After college Tan stayed in America and in the fall 2008 when the financial crisis in full swing she was working at the Wall Street Journal. Because she covered fashion and retail, her days were spent on devastating stories of closures and bankruptcies. Many of her New York friends were losing their jobs. By early 2009 Tan had migraines so intense her doctor thought she might be having a stoke and she knew she needed a change. With Chinese New Year approaching, Tan's aunts in Singapore would be baking up a storm so Tan decided to take a break, fly to Singapore, and learn how to make the pineapple tarts she had loved as a child.

Cooking with her aunties just whet her appetite for more. She fantasized about returning to Singapore for more extended sessions of cooking instructions, weeks or even months long, but with the financial crisis still wrecking havoc it was completely impractical to think of taking that much time away from work. Fortunately, she was laid off. For the next year, Chinese New Year to Chinese New Year, Tan traveled back and forth from New York City to Singapore so she could spend time with her extended family and master the art of cooking the foods she remembered from childhood.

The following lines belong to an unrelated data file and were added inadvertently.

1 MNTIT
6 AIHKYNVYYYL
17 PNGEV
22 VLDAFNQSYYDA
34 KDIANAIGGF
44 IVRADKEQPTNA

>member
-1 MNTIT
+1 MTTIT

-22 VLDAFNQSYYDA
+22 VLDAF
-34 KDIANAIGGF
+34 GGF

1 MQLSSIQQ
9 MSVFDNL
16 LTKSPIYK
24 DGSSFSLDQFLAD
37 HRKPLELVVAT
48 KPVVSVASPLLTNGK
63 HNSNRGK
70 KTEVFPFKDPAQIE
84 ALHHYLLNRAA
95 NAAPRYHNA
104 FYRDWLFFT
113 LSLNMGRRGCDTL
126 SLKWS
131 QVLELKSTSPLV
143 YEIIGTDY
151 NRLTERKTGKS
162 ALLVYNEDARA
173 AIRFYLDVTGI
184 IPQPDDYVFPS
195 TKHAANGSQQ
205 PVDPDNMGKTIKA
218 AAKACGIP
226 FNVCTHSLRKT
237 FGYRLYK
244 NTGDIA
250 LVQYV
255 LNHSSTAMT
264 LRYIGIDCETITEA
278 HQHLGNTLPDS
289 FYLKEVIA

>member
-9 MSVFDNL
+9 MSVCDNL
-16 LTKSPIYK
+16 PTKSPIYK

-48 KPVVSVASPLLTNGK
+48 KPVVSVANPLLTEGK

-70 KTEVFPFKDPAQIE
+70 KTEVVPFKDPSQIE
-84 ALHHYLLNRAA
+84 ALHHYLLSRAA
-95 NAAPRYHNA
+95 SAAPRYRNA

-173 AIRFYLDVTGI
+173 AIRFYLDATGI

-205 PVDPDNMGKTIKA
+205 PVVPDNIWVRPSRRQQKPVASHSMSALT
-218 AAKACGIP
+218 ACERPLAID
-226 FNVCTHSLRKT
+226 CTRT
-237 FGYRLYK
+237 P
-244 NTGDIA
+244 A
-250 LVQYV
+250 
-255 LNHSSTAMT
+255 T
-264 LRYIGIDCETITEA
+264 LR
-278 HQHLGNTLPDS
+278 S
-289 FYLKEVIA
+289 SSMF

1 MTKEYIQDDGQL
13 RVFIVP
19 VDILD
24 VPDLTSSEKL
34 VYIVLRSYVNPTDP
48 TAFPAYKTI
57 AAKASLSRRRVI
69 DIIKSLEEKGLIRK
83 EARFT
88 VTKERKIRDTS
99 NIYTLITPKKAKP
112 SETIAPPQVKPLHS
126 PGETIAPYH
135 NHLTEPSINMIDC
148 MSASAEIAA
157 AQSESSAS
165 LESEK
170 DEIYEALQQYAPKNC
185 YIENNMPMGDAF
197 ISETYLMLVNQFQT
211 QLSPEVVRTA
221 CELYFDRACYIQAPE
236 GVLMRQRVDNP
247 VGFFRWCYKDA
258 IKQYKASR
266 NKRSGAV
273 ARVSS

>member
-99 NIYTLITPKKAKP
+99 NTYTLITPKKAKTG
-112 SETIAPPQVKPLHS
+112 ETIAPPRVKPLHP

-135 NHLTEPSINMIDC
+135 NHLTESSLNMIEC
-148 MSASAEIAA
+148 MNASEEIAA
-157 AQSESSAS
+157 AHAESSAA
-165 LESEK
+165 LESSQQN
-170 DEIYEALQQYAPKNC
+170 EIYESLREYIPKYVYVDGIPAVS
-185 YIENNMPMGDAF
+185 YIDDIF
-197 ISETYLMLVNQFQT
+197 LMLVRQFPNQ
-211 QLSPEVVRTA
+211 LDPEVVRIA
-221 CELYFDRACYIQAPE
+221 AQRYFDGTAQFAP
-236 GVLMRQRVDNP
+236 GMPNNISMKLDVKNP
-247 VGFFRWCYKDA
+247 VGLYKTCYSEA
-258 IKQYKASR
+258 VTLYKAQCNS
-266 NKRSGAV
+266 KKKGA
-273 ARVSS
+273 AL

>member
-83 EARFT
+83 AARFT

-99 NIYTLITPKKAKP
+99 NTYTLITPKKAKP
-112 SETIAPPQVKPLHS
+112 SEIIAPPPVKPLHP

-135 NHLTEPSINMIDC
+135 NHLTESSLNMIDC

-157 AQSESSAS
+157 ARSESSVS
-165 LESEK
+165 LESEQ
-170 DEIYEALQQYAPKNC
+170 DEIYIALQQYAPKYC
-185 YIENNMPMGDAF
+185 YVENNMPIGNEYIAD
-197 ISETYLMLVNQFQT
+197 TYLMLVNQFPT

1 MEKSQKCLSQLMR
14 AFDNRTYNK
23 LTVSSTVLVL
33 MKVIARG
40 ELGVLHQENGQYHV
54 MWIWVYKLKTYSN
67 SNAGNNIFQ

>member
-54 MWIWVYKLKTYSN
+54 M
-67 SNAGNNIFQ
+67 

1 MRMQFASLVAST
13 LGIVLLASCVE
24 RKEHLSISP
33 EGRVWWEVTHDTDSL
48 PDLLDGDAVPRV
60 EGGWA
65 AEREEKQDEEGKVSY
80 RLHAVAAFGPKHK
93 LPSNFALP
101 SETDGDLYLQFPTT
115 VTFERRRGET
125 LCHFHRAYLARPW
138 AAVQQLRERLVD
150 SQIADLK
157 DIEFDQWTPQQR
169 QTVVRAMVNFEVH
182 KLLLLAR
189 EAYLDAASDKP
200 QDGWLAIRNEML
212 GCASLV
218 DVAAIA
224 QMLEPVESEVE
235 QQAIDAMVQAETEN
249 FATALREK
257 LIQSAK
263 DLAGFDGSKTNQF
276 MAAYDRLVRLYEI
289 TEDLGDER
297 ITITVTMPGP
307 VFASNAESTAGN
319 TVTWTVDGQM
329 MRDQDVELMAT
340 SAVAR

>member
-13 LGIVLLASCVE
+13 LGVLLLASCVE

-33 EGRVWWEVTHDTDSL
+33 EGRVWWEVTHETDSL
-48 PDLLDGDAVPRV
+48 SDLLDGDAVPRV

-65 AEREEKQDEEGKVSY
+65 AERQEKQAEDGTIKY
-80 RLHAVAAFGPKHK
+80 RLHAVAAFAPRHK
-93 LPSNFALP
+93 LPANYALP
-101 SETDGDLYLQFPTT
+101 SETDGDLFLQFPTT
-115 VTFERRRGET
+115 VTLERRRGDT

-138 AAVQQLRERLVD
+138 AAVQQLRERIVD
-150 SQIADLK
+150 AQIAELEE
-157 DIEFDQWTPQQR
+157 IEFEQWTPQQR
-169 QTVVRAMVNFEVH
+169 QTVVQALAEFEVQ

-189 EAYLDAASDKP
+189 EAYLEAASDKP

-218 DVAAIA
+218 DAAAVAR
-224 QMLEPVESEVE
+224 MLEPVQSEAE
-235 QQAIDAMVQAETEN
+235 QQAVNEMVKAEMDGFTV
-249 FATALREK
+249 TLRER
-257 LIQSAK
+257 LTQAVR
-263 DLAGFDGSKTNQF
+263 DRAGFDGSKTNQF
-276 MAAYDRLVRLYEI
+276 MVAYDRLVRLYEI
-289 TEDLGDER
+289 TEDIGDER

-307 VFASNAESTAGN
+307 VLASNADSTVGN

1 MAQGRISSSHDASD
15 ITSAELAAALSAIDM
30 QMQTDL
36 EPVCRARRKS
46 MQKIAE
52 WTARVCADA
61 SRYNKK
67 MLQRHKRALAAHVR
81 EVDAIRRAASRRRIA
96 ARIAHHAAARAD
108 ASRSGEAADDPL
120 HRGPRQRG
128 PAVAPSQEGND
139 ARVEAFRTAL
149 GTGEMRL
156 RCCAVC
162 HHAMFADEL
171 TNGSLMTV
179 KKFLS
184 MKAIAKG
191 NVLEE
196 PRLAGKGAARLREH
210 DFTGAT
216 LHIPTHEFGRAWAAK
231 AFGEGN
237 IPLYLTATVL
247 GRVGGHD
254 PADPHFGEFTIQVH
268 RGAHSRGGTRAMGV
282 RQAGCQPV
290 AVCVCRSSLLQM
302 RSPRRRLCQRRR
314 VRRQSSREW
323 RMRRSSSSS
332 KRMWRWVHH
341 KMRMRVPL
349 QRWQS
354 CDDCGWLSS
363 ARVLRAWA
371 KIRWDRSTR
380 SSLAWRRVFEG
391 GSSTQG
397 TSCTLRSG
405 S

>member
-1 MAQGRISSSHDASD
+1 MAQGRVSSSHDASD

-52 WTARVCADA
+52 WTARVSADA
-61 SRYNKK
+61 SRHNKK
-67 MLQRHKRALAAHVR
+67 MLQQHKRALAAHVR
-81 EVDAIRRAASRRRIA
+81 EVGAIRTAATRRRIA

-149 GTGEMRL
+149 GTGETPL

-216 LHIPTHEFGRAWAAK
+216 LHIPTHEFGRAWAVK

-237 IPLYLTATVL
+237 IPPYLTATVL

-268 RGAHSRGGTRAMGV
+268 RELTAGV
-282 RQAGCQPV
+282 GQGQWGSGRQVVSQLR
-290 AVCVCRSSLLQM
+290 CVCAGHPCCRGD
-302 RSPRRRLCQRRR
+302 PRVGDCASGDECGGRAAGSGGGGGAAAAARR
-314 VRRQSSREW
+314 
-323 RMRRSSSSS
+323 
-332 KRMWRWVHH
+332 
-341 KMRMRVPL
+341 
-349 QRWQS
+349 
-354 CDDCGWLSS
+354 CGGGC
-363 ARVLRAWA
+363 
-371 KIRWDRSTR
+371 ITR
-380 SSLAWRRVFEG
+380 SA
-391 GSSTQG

Tan started out approaching this project like the true tiger woman that she is, trying to simultaneously participate in, photograph and write down the often overwhelmingly elaborate recipe steps her aunts carried effortlessly in their heads. She spent the early days frantically begging those aunts for exact measurements of everything, which made them laugh because it wasn't how they cook. Tan had to learn not to be squeamish when ingredients included whole ducks, heads and all, or pig belly with some bristly skin still attached.

The subtitle, A Memoir of Food and Family, is apt because her story is as much about getting to know her extended family better as it is about their food. Tan culminated her year of cooking classes from her grandmother and aunts by preparing a family meal for them all during the Chinese New Year celebration. While not every dish turned out as perfectly as she had envisioned, family members who had previously been estranged were now sitting around the table together laughing, talking, and enjoying food.

Recipes for several of the foods Tan learns to cook, including the pineapple tarts from her first lesson, are in the back of the book. The March 23, 2011 edition of the Washington Post has one more, her grandmother's recipe for "Gambling Rice". During Tan's year of family and food she learned to her great surprise that both of her sweet but shrewd grandmothers had run illicit gambling dens in their homes to earn needed money for their families. Gambling Rice was a convenient meal that could be eaten right at the card table so the gamblers didn't have to stop playing when they got hungry.